Giant Custard Creams! GF & Ve
Guessed which favourite?
That's right, custard creams! Inspired by my sister baking these last week, I thought I would have a go at creating a gluten free & vegan version, as hers looked sooo good.
I remember when we were children, it was either custard creams or Bourbon biscuits that were the favourites. Mainly because of the creamy middle. In my view, there's two ways to eat these biscuits. The first, is break them apart, and lick the cream first, then eat the biscuit halves. The second is just by dipping in your cup of tea. Yes, I drank tea when I was a child!
Part of me is proud to say that I have re-tried both of these methods of biscuit eating in the last two days since I made these custard creams hahaha.
In all seriousness, it's a super simple recipe, which uses a few cupboard staples. One of which is custard powder. This is what gives the biscuit it's flavour...as well as it's name! If you haven't got a tub of custard powder lingering in the back of your cupboard, you can make your own. I made our own for this recipe, as the only custard powder we had, included milk in the ingredients - not ideal for a lactose intolerant, and a vegan.
Making your own custard powder, doesn't take long, and can then be stored in a jar for future custard-making. To make the powder, mix 100g caster sugar with the seeds from two vanilla pods. Add in 50g corn flour, 30g powdered milk and a pinch of salt. Stir, and set aside. Two things to note here - if you don't have any vanilla pods, don't worry. Just add vanilla extract to your biscuits when you're making the dough. Second note - milk powder.. here, we haven't got milk powder, nor can we consume milk powder, so instead, I added 15g of Huel. Which, surprisingly, worked very well in replicating the flavour of the milk powder, whilst also being gluten free and vegan. If you have no milk powder, or milkshake powders, don't worry too much. It's not vital to the recipe.
Other cupboard staples needed for this recipe include Plain flour (I know that's quite hard to come by at the moment though), butter or sunflower spread and icing sugar.
Now, the filling. I wasn't looking for a soft filling, but I wanted to replicate the kind of filling you would find in a traditional custard cream. That is, quite a firm cream, which is quite solid when set. The kind that doesn't just leak out of the biscuit.
It takes around 20 minutes to prepare, and 10 minutes to bake. This recipe yielded 9 giant biscuits for me. You'd probably yield around 15-18 biscuits if you did the regular sized custard cream.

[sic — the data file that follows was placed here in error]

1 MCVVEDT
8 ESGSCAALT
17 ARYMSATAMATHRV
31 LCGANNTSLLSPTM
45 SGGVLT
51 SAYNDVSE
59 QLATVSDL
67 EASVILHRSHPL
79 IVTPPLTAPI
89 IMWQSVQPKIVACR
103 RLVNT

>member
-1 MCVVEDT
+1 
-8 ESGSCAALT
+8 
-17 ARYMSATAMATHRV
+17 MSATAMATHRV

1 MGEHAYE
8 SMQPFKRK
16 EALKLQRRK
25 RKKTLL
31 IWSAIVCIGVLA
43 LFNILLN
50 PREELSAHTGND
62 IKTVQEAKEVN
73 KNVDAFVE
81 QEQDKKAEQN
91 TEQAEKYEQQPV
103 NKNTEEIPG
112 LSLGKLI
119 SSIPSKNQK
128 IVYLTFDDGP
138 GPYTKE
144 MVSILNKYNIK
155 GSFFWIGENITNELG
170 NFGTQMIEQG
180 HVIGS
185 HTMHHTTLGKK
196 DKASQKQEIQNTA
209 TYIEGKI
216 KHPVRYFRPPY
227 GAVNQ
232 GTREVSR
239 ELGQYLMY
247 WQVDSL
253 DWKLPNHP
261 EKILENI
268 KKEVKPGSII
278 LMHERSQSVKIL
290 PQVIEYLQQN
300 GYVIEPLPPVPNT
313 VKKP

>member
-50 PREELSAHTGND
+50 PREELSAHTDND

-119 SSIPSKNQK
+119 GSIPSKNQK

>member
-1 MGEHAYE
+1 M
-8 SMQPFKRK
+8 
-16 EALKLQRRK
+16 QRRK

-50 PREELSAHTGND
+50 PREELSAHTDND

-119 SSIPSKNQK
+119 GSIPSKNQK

One other thing to note before we start, is the biscuit pattern. We didn't have the cookie stamper for the custard cream design, which we are all familiar with. If you don't, why not try doing something a bit different, like we have here. You could score the tops with a fork, punch holes around the edges or just sprinkle hundreds and thousands over the top - get creative!
Anyway - the recipe:
110g Butter or margarine (we used Pure DF spread)
50g Caster sugar
1 tsp Vanilla extract
210g Plain flour (we used FreeFrom Plain Flour)
45g Custard powder
1 tbsp Milk (we used Oat Milk)
180g Icing sugar, sifted
60g Butter or margarine
15g Custard powder
1tsp Vanilla extract
Pre-heat the event o 180ºC, and line a baking tray with greaseproof paper.
Cream the butter and sugar together using an electric mixer (or elbow grease).
Add in the vanilla extract, and sift the flour and custard powder. Continue to mix until combined into a crumbly dough.
Add a splash of milk and bring the dough together. Continue to add small amounts of milk, until the dough forms a ball.
Wrap the dough in clingfilm, and refrigerate for 10 minutes.
On a lightly floured work surface, roll out the dough to around 0.5cm thickness.
Using a cookie cutter, if you have one, or just a sharp knife, cut out your biscuits. We chose to cut rectangles at a size of 5cm x 6cm. This is why we only yielded 9 biscuits!
Carefully place the biscuits on to your prepared baking tray, and bake in the centre of your oven for 10 minutes, or until the corners of the biscuits turn golden.
Remove from the oven and allow to cool.
Meanwhile, make the filling. In a clean bowl, combine together the butter, custard powder, icing sugar and vanilla extract. Keep stirring until a smooth consistency is reached.
If your filling still seems a little too soft, add in more icing sugar. Then, refrigerate.
When your biscuits are cold, work out which tops go with which bottoms.
Retrieve your filling from the fridge and turn out on to greaseproof paper.
Place another piece of greaseproof paper on top, and roll out to a flattened rectangle. This can be however thick you like your filling! We rolled it out to 0.5cm again.
Using a biscuit as a measure, carefully cut rectangles of your filling out and place them on the bottoms of your biscuits.
This has to be a quick process, whilst the filling is cold enough to move easily.
Once all the fillings are on, you can sandwich the biscuits together.
Store in tinfoil for a couple fo days - if they last that long!
Hope you enjoy the recipe!
Holly @ The Bakery Den